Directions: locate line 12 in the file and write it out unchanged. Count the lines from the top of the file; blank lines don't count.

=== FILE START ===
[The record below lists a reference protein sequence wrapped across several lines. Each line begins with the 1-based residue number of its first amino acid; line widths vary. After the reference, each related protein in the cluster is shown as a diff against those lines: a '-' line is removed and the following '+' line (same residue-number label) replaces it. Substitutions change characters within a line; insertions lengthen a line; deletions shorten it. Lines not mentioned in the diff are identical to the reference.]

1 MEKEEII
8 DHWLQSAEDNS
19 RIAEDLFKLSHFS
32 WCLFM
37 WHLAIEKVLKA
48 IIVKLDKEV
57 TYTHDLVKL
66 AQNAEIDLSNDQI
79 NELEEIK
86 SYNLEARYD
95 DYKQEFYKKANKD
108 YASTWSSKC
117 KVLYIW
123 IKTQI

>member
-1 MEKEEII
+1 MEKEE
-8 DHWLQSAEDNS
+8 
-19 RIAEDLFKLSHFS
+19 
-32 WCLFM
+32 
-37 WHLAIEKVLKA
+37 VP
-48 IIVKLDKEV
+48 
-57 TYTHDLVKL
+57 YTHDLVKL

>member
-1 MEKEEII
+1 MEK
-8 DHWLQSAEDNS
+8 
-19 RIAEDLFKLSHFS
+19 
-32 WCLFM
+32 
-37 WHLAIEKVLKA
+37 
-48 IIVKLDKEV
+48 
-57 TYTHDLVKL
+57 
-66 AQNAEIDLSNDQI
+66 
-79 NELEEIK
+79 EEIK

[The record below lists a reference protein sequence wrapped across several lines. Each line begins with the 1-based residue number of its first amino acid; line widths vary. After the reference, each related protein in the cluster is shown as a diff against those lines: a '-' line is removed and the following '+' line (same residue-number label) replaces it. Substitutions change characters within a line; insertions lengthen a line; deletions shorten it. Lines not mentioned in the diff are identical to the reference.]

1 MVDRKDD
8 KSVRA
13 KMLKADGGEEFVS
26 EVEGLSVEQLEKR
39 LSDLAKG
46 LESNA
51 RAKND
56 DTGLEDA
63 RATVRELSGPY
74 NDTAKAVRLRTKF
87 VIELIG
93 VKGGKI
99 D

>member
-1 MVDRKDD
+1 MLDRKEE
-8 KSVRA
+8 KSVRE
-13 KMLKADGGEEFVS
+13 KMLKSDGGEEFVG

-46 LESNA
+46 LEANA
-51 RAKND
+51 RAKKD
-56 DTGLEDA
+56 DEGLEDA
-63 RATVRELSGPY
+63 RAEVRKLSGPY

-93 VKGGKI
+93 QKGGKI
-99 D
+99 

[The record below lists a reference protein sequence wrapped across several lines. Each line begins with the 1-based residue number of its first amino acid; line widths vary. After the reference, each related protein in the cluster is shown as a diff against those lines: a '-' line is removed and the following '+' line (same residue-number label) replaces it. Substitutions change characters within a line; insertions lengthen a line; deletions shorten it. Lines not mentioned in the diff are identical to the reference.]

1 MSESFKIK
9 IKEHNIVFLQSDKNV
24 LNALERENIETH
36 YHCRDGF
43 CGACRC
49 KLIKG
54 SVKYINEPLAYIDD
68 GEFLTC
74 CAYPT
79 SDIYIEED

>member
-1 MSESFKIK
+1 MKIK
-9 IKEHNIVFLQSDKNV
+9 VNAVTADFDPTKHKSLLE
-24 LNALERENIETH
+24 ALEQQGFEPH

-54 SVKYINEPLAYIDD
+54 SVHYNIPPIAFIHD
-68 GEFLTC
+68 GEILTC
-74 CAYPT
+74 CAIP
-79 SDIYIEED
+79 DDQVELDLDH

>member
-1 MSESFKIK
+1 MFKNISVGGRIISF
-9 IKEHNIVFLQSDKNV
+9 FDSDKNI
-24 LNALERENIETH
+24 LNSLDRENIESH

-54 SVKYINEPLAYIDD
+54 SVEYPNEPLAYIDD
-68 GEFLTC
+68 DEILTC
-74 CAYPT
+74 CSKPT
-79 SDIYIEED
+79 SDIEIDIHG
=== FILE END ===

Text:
95 DYKQEFYKKANKD